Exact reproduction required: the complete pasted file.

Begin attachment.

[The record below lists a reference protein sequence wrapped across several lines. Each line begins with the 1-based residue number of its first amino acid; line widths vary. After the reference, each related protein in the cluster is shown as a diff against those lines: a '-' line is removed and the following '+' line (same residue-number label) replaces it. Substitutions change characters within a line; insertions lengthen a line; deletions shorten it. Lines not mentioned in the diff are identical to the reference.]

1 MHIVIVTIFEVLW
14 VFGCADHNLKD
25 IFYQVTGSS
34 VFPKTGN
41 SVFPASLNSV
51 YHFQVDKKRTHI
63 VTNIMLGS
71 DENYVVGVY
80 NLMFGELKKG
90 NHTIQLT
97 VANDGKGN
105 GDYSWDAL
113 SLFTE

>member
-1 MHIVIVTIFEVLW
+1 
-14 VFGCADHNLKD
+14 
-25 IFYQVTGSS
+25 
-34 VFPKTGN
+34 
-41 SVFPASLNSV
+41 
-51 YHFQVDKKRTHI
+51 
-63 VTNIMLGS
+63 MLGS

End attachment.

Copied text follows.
[The record below lists a reference protein sequence wrapped across several lines. Each line begins with the 1-based residue number of its first amino acid; line widths vary. After the reference, each related protein in the cluster is shown as a diff against those lines: a '-' line is removed and the following '+' line (same residue-number label) replaces it. Substitutions change characters within a line; insertions lengthen a line; deletions shorten it. Lines not mentioned in the diff are identical to the reference.]

1 MHIVIVTIFEVLW
14 VFGCADHNLKD
25 IFYQVTGSS
34 VFPKTGN
41 SVFPASLNSV
51 YHFQVDKKRTHI
63 VTNIMLGS
71 DENYVVGVY
80 NLMFGELKKG
90 NHTIQLT
97 VANDGKGN
105 GDYSWDAL
113 SLFTE

>member
-1 MHIVIVTIFEVLW
+1 
-14 VFGCADHNLKD
+14 
-25 IFYQVTGSS
+25 
-34 VFPKTGN
+34 
-41 SVFPASLNSV
+41 
-51 YHFQVDKKRTHI
+51 
-63 VTNIMLGS
+63 MLGS